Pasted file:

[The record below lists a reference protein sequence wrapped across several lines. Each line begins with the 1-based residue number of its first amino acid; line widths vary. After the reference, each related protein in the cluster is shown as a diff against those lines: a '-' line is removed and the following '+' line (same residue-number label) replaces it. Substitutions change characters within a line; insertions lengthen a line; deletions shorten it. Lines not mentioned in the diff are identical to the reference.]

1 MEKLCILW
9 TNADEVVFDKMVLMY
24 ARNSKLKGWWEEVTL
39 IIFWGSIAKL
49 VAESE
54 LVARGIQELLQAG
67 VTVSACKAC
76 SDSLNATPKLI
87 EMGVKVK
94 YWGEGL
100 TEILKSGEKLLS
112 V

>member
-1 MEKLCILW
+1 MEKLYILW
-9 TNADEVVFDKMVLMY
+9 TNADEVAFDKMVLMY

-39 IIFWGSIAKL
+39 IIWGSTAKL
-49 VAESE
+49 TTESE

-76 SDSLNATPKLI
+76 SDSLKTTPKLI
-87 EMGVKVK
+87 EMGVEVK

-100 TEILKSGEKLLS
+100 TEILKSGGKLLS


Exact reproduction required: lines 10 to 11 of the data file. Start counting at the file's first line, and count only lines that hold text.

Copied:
87 EMGVKVK
94 YWGEGL